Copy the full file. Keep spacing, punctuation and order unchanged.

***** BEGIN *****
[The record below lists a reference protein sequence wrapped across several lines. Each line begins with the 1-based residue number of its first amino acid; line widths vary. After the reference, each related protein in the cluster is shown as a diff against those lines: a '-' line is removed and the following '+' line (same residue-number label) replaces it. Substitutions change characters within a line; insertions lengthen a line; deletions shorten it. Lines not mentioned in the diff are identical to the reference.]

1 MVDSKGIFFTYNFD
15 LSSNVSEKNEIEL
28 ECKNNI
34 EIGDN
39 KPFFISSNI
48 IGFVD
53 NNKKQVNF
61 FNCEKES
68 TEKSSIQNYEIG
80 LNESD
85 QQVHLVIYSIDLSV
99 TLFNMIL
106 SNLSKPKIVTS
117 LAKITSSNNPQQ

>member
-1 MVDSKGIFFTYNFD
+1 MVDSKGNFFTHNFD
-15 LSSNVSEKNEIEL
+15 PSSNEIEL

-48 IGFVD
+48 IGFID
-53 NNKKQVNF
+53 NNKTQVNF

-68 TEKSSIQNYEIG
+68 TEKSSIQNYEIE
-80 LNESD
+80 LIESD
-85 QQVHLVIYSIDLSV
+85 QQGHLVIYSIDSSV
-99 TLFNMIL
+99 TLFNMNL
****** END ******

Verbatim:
[The record below lists a reference protein sequence wrapped across several lines. Each line begins with the 1-based residue number of its first amino acid; line widths vary. After the reference, each related protein in the cluster is shown as a diff against those lines: a '-' line is removed and the following '+' line (same residue-number label) replaces it. Substitutions change characters within a line; insertions lengthen a line; deletions shorten it. Lines not mentioned in the diff are identical to the reference.]

1 MVDSKGIFFTYNFD
15 LSSNVSEKNEIEL
28 ECKNNI
34 EIGDN
39 KPFFISSNI
48 IGFVD
53 NNKKQVNF
61 FNCEKES
68 TEKSSIQNYEIG
80 LNESD
85 QQVHLVIYSIDLSV
99 TLFNMIL
106 SNLSKPKIVTS
117 LAKITSSNNPQQ

>member
-1 MVDSKGIFFTYNFD
+1 MVDSKGNFFTHNFD
-15 LSSNVSEKNEIEL
+15 PSSNEIEL

-48 IGFVD
+48 IGFID
-53 NNKKQVNF
+53 NNKTQVNF

-68 TEKSSIQNYEIG
+68 TEKSSIQNYEIE
-80 LNESD
+80 LIESD
-85 QQVHLVIYSIDLSV
+85 QQGHLVIYSIDSSV
-99 TLFNMIL
+99 TLFNMNL